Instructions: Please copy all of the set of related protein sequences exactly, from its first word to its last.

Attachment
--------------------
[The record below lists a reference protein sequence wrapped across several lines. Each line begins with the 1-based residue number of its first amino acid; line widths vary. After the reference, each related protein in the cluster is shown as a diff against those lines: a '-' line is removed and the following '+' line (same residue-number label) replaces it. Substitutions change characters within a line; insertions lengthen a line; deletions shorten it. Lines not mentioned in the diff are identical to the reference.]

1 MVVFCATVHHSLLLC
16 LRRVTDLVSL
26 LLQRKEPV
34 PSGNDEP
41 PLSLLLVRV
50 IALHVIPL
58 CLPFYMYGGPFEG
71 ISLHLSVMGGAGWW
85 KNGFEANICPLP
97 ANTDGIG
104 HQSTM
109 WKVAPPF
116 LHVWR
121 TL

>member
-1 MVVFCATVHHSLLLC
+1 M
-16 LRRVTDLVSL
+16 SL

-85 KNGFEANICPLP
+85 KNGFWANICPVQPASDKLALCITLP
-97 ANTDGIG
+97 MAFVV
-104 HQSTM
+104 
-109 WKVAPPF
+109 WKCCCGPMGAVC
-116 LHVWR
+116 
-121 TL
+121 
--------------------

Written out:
[The record below lists a reference protein sequence wrapped across several lines. Each line begins with the 1-based residue number of its first amino acid; line widths vary. After the reference, each related protein in the cluster is shown as a diff against those lines: a '-' line is removed and the following '+' line (same residue-number label) replaces it. Substitutions change characters within a line; insertions lengthen a line; deletions shorten it. Lines not mentioned in the diff are identical to the reference.]

1 MVVFCATVHHSLLLC
16 LRRVTDLVSL
26 LLQRKEPV
34 PSGNDEP
41 PLSLLLVRV
50 IALHVIPL
58 CLPFYMYGGPFEG
71 ISLHLSVMGGAGWW
85 KNGFEANICPLP
97 ANTDGIG
104 HQSTM
109 WKVAPPF
116 LHVWR
121 TL

>member
-1 MVVFCATVHHSLLLC
+1 M
-16 LRRVTDLVSL
+16 SL

-85 KNGFEANICPLP
+85 KNGFWANICPVQPASDKLALCITLP
-97 ANTDGIG
+97 MAFVV
-104 HQSTM
+104 
-109 WKVAPPF
+109 WKCCCGPMGAVC
-116 LHVWR
+116 
-121 TL
+121 